• You know what I think is tacky? That the Cheesecake Factory has ads in their menus.
  • However, TCF makes a mean meatloaf.
  • Nik and I saw Michael Clayton over the weekend. It’s a pretty great flick although I didn’t think so until the very end, and there is still a particular scene that I don’t quite understand once the “truth” is revealed. Or I guess considering what that truth does reveal. Either way, it left Nik and I scratching our heads. Also, it has to have the worst title of the year. Who wants to see a movie named after the fictional lead character? It’s not even some deeply memorable character nor a remarkable/memorable name like Forrest Gump. Michael Clayton sounds like the title of a biopic for some long-ago sports star no one remembers.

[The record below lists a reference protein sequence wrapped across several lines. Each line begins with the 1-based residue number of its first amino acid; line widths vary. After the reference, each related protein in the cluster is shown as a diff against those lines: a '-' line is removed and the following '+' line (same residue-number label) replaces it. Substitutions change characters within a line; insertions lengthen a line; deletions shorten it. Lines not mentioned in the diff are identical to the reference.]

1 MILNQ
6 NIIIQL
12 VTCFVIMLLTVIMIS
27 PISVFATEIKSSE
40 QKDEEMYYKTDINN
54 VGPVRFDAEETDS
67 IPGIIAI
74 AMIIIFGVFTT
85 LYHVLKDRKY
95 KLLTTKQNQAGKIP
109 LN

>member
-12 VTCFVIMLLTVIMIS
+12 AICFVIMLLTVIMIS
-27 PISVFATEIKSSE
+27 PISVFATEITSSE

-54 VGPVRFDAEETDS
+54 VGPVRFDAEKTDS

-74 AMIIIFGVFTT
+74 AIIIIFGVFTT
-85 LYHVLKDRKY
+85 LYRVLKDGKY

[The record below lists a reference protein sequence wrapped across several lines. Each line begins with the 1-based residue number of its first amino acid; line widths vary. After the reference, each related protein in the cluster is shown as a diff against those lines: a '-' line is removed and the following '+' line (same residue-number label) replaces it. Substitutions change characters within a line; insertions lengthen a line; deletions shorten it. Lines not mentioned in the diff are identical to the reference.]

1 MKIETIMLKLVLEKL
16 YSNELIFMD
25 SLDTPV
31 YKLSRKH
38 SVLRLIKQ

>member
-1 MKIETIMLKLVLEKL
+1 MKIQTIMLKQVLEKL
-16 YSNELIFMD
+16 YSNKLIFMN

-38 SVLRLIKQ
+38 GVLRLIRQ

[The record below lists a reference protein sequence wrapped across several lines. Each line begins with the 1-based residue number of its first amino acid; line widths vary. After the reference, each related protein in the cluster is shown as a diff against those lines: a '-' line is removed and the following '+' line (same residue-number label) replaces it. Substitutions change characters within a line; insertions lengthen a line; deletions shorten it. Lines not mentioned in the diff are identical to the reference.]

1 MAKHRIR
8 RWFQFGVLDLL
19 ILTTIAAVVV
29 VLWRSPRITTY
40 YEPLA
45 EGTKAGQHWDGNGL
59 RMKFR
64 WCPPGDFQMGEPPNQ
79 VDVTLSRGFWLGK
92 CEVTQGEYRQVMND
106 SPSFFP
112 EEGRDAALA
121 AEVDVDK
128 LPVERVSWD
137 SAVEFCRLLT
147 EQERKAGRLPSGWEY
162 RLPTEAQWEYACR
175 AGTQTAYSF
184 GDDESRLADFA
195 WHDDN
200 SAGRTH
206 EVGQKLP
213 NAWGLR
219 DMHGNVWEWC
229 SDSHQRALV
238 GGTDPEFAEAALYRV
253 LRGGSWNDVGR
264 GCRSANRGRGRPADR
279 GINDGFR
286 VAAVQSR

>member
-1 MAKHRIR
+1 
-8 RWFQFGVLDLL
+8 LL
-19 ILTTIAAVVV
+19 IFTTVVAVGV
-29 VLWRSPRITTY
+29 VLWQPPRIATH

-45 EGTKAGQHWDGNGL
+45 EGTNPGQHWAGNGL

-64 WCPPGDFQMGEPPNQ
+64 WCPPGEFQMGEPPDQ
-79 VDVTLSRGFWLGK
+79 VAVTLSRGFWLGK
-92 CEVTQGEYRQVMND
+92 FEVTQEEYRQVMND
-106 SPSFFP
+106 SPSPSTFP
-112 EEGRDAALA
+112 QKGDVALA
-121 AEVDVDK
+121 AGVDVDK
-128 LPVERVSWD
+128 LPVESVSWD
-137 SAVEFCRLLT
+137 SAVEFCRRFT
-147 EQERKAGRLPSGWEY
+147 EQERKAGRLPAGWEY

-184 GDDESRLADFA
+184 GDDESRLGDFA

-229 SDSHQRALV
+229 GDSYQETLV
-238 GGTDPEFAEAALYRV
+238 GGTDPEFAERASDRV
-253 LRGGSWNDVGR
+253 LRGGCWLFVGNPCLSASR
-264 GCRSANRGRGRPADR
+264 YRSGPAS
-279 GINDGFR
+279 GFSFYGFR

• I would have gone with “The Fixer” or perhaps “The Settlement.” But that’s just me.
  • Snack Watch: So, if you like Sun Chips I implore you to find the “Garden Salsa” flavor, they are exquisite. However, you may also want to investigate Cinnamon Sun Chips (you read that right) which sound questionable but are in fact quite delicious (though more of a standalone snack than a lunch accompaniment). You may also be interested in knowing that the Black Cherry and Almond flavor of Clif bars are especially tasty if you need a mid-afternoon light meal. And I can say with confidence that the energy drink Nos is not suitable for human consumption.
  • On the flip side, has anyone tried Chocolate Chex yet? Nik is too chicken to try them and I’m hit or miss with Chex brand cereal, but I can see it being a fine addition to a batch of Chex mix. Anyone?
  • I’m committed to Lost for the long haul, but I’m terribly, terribly disappointed in the direction they’ve decided to take the show.